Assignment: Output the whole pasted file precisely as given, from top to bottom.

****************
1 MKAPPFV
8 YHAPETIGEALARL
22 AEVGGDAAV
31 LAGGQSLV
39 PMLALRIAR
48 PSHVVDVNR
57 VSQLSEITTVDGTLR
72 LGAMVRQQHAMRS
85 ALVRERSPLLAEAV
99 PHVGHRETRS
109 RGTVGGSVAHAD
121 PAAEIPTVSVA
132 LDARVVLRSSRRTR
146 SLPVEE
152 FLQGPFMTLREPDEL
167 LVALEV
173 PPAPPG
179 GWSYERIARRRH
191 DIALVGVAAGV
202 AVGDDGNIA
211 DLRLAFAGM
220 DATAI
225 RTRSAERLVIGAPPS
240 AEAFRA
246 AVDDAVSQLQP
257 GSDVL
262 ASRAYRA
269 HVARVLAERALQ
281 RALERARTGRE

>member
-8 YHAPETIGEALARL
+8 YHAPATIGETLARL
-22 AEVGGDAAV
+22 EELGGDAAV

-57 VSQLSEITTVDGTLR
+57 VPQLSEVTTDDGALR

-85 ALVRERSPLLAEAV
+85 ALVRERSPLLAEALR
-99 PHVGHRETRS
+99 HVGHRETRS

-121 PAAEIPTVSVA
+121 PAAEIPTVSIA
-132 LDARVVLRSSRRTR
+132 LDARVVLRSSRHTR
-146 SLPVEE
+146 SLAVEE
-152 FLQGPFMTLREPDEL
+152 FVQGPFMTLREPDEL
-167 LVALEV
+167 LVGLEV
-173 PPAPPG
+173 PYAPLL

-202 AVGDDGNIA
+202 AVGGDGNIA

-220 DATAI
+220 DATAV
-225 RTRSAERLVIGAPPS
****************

1 MKAPPFV
8 YHAPETIGEALARL
22 AEVGGDAAV
31 LAGGQSLV
39 PMLALRIAR
48 PSHVVDVNR
57 VSQLSEITTVDGTLR
72 LGAMVRQQHAMRS
85 ALVRERSPLLAEAV
99 PHVGHRETRS
109 RGTVGGSVAHAD
121 PAAEIPTVSVA
132 LDARVVLRSSRRTR
146 SLPVEE
152 FLQGPFMTLREPDEL
167 LVALEV
173 PPAPPG
179 GWSYERIARRRH
191 DIALVGVAAGV
202 AVGDDGNIA
211 DLRLAFAGM
220 DATAI
225 RTRSAERLVIGAPPS
240 AEAFRA
246 AVDDAVSQLQP
257 GSDVL
262 ASRAYRA
269 HVARVLAERALQ
281 RALERARTGRE

>member
-8 YHAPETIGEALARL
+8 YHAPATIGETLARL
-22 AEVGGDAAV
+22 EELGGDAAV

-57 VSQLSEITTVDGTLR
+57 VPQLSEVTTDDGALR

-85 ALVRERSPLLAEAV
+85 ALVRERSPLLAEALR
-99 PHVGHRETRS
+99 HVGHRETRS

-121 PAAEIPTVSVA
+121 PAAEIPTVSIA
-132 LDARVVLRSSRRTR
+132 LDARVVLRSSRHTR
-146 SLPVEE
+146 SLAVEE
-152 FLQGPFMTLREPDEL
+152 FVQGPFMTLREPDEL
-167 LVALEV
+167 LVGLEV
-173 PPAPPG
+173 PYAPLL

-202 AVGDDGNIA
+202 AVGGDGNIA

-220 DATAI
+220 DATAV
-225 RTRSAERLVIGAPPS